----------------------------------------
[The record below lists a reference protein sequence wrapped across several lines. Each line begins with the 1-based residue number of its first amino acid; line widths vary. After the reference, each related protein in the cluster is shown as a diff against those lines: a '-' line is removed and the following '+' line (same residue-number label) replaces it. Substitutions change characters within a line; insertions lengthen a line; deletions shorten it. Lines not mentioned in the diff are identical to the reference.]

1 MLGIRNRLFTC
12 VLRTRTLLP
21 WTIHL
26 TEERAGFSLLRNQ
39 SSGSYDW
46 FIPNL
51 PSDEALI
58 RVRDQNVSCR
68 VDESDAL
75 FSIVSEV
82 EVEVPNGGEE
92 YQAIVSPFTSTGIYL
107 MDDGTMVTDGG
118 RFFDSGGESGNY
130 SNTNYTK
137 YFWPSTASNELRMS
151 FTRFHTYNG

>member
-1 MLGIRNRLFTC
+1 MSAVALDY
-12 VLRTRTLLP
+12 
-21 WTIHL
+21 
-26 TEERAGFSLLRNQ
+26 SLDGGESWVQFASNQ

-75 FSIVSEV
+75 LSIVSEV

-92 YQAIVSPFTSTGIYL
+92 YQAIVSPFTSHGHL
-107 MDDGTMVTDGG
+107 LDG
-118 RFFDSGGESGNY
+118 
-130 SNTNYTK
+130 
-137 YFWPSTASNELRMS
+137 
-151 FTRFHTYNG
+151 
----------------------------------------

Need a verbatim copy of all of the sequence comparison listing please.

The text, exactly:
[The record below lists a reference protein sequence wrapped across several lines. Each line begins with the 1-based residue number of its first amino acid; line widths vary. After the reference, each related protein in the cluster is shown as a diff against those lines: a '-' line is removed and the following '+' line (same residue-number label) replaces it. Substitutions change characters within a line; insertions lengthen a line; deletions shorten it. Lines not mentioned in the diff are identical to the reference.]

1 MLGIRNRLFTC
12 VLRTRTLLP
21 WTIHL
26 TEERAGFSLLRNQ
39 SSGSYDW
46 FIPNL
51 PSDEALI
58 RVRDQNVSCR
68 VDESDAL
75 FSIVSEV
82 EVEVPNGGEE
92 YQAIVSPFTSTGIYL
107 MDDGTMVTDGG
118 RFFDSGGESGNY
130 SNTNYTK
137 YFWPSTASNELRMS
151 FTRFHTYNG

>member
-1 MLGIRNRLFTC
+1 MSAVALDY
-12 VLRTRTLLP
+12 
-21 WTIHL
+21 
-26 TEERAGFSLLRNQ
+26 SLDGGESWVQFASNQ

-75 FSIVSEV
+75 LSIVSEV

-92 YQAIVSPFTSTGIYL
+92 YQAIVSPFTSHGHL
-107 MDDGTMVTDGG
+107 LDG
-118 RFFDSGGESGNY
+118 
-130 SNTNYTK
+130 
-137 YFWPSTASNELRMS
+137 
-151 FTRFHTYNG
+151 